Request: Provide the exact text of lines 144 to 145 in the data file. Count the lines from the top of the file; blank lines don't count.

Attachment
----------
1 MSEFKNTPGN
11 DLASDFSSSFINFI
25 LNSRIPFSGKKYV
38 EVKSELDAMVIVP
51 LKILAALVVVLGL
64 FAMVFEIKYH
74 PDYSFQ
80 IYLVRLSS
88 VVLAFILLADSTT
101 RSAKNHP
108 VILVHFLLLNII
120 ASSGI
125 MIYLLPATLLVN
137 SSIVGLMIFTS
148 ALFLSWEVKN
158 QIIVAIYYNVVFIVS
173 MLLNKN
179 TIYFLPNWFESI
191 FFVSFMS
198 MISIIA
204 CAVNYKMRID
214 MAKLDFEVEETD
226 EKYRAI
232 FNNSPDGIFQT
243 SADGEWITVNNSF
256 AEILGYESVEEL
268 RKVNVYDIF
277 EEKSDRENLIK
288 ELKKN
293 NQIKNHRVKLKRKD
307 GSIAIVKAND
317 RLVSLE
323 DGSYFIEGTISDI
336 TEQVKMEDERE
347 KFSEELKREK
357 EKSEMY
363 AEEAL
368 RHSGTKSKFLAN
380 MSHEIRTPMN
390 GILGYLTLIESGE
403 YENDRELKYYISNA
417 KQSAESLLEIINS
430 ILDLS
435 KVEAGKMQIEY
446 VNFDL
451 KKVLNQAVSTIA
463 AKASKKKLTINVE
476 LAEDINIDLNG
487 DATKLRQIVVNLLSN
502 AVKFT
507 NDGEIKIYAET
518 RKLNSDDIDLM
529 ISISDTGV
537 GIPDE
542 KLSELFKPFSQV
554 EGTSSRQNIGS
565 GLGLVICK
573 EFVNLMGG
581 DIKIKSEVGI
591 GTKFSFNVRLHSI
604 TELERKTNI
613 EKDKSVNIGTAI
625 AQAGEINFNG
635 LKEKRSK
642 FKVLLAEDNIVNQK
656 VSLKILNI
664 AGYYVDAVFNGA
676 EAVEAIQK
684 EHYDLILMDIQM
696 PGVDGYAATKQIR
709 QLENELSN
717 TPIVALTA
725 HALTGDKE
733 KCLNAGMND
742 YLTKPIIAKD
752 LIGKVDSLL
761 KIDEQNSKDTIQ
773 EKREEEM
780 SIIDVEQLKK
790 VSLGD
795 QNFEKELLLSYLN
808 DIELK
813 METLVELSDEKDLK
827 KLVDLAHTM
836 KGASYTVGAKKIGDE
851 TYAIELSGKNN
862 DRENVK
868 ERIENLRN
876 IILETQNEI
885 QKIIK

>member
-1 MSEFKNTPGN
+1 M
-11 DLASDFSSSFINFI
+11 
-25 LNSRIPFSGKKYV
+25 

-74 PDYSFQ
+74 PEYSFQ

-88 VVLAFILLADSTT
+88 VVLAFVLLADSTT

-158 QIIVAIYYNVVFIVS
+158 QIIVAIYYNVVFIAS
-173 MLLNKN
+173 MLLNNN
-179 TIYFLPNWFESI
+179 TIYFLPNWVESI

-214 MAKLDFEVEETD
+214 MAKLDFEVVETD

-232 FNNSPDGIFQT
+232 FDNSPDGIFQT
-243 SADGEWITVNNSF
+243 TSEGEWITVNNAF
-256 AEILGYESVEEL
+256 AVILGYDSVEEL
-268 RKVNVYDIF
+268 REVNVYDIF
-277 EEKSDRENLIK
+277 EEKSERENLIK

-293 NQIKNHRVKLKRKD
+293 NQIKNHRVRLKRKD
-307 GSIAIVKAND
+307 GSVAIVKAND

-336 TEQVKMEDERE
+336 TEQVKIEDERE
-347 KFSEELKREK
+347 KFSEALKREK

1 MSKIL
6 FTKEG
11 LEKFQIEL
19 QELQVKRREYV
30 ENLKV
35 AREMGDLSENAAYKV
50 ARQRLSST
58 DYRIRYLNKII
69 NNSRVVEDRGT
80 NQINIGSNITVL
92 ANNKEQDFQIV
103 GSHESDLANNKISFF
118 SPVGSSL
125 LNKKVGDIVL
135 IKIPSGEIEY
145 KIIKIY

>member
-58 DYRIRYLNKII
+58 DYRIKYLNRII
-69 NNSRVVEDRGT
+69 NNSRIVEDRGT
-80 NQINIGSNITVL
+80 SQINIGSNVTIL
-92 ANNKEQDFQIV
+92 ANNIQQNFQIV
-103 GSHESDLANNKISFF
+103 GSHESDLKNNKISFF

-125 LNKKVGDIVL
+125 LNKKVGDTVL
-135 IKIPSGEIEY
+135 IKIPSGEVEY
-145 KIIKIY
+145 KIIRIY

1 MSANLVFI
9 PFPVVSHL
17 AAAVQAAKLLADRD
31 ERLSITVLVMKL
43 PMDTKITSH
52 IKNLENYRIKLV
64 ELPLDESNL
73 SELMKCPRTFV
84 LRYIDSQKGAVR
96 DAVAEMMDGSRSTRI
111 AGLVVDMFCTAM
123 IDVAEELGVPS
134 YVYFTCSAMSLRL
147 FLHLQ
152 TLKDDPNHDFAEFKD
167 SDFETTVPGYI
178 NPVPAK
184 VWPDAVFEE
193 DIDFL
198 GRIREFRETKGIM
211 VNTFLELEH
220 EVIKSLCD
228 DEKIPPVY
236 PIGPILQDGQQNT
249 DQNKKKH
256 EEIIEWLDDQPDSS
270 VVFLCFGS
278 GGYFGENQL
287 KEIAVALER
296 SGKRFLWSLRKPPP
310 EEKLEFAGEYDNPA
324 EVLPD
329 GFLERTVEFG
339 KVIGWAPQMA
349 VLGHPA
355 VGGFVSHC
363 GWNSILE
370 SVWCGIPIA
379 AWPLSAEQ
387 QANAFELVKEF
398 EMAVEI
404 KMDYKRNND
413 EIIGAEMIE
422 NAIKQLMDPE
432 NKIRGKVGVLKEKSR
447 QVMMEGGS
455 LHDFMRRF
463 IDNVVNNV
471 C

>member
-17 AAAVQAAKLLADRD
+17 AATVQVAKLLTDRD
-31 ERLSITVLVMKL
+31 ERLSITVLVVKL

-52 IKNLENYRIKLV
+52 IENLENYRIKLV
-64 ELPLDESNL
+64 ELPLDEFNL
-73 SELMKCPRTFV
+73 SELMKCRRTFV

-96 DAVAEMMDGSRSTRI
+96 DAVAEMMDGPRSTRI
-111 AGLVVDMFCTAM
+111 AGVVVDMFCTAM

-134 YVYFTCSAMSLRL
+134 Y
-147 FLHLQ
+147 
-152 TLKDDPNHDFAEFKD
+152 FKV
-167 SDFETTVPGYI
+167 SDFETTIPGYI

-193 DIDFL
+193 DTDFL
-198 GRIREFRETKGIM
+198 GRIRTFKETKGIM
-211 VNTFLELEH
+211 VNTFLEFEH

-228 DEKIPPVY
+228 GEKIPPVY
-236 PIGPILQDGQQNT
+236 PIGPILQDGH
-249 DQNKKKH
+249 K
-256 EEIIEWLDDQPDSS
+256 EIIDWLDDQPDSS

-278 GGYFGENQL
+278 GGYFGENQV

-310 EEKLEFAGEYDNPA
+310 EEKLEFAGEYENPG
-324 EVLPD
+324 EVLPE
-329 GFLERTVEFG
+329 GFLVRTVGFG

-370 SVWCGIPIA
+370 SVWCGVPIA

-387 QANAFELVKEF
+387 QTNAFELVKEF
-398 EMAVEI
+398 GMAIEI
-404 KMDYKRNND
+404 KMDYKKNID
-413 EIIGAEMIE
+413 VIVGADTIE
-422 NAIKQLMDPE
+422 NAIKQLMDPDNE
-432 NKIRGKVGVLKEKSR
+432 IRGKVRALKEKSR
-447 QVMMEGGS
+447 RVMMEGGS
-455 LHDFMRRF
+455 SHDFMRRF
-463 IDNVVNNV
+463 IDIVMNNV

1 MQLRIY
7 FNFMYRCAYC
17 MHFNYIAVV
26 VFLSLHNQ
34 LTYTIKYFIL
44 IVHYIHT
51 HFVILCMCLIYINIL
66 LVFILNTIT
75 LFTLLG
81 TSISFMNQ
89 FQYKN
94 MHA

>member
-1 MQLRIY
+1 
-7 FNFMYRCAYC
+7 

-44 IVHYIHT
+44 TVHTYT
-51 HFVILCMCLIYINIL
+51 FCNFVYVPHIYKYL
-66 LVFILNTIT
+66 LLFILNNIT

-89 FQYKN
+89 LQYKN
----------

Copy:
>member
-58 DYRIRYLNKII